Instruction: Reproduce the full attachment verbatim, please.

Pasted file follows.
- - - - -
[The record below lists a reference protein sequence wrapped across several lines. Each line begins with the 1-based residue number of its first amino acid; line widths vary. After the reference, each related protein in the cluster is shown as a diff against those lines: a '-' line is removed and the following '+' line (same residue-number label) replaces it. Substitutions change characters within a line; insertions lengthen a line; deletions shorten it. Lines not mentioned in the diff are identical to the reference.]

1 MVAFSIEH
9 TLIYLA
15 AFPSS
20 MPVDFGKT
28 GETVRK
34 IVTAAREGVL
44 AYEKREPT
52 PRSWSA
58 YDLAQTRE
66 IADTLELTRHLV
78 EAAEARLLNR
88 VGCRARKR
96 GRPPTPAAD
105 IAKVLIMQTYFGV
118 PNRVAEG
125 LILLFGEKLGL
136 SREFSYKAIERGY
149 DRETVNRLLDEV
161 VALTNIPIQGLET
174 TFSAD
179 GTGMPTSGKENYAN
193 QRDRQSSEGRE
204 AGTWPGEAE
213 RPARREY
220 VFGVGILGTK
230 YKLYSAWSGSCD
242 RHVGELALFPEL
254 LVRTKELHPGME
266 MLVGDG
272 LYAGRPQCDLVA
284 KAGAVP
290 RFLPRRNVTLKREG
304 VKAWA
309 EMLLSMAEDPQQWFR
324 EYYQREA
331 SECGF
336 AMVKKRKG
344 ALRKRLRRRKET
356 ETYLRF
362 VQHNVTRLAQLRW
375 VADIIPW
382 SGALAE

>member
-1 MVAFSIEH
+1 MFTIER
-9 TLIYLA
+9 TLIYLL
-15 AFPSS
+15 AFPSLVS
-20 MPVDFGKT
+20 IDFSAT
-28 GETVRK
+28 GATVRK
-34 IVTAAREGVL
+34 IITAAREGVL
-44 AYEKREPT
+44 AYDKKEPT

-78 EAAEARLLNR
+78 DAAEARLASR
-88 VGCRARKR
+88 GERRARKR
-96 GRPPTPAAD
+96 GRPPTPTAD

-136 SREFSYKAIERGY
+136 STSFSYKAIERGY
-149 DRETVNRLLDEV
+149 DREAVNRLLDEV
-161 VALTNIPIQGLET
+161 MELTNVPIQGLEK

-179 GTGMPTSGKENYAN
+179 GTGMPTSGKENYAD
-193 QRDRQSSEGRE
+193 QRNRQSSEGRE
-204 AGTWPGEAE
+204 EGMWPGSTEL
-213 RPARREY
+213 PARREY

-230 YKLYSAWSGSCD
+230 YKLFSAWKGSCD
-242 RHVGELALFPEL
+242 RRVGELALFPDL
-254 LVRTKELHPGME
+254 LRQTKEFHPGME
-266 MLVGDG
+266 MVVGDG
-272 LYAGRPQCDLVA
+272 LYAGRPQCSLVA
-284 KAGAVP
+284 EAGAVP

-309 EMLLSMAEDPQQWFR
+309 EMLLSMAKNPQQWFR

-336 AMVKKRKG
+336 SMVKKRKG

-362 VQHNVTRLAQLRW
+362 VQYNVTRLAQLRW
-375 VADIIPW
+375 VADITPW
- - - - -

[The record below lists a reference protein sequence wrapped across several lines. Each line begins with the 1-based residue number of its first amino acid; line widths vary. After the reference, each related protein in the cluster is shown as a diff against those lines: a '-' line is removed and the following '+' line (same residue-number label) replaces it. Substitutions change characters within a line; insertions lengthen a line; deletions shorten it. Lines not mentioned in the diff are identical to the reference.]

1 MVAFSIEH
9 TLIYLA
15 AFPSS
20 MPVDFGKT
28 GETVRK
34 IVTAAREGVL
44 AYEKREPT
52 PRSWSA
58 YDLAQTRE
66 IADTLELTRHLV
78 EAAEARLLNR
88 VGCRARKR
96 GRPPTPAAD
105 IAKVLIMQTYFGV
118 PNRVAEG
125 LILLFGEKLGL
136 SREFSYKAIERGY
149 DRETVNRLLDEV
161 VALTNIPIQGLET
174 TFSAD
179 GTGMPTSGKENYAN
193 QRDRQSSEGRE
204 AGTWPGEAE
213 RPARREY
220 VFGVGILGTK
230 YKLYSAWSGSCD
242 RHVGELALFPEL
254 LVRTKELHPGME
266 MLVGDG
272 LYAGRPQCDLVA
284 KAGAVP
290 RFLPRRNVTLKREG
304 VKAWA
309 EMLLSMAEDPQQWFR
324 EYYQREA
331 SECGF
336 AMVKKRKG
344 ALRKRLRRRKET
356 ETYLRF
362 VQHNVTRLAQLRW
375 VADIIPW
382 SGALAE

>member
-1 MVAFSIEH
+1 MFTIER
-9 TLIYLA
+9 TLIYLL
-15 AFPSS
+15 AFPSLVS
-20 MPVDFGKT
+20 IDFSAT
-28 GETVRK
+28 GATVRK
-34 IVTAAREGVL
+34 IITAAREGVL
-44 AYEKREPT
+44 AYDKKEPT

-78 EAAEARLLNR
+78 DAAEARLASR
-88 VGCRARKR
+88 GERRARKR
-96 GRPPTPAAD
+96 GRPPTPTAD

-136 SREFSYKAIERGY
+136 STSFSYKAIERGY
-149 DRETVNRLLDEV
+149 DREAVNRLLDEV
-161 VALTNIPIQGLET
+161 MELTNVPIQGLEK

-179 GTGMPTSGKENYAN
+179 GTGMPTSGKENYAD
-193 QRDRQSSEGRE
+193 QRNRQSSEGRE
-204 AGTWPGEAE
+204 EGMWPGSTEL
-213 RPARREY
+213 PARREY

-230 YKLYSAWSGSCD
+230 YKLFSAWKGSCD
-242 RHVGELALFPEL
+242 RRVGELALFPDL
-254 LVRTKELHPGME
+254 LRQTKEFHPGME
-266 MLVGDG
+266 MVVGDG
-272 LYAGRPQCDLVA
+272 LYAGRPQCSLVA
-284 KAGAVP
+284 EAGAVP

-309 EMLLSMAEDPQQWFR
+309 EMLLSMAKNPQQWFR

-336 AMVKKRKG
+336 SMVKKRKG

-362 VQHNVTRLAQLRW
+362 VQYNVTRLAQLRW
-375 VADIIPW
+375 VADITPW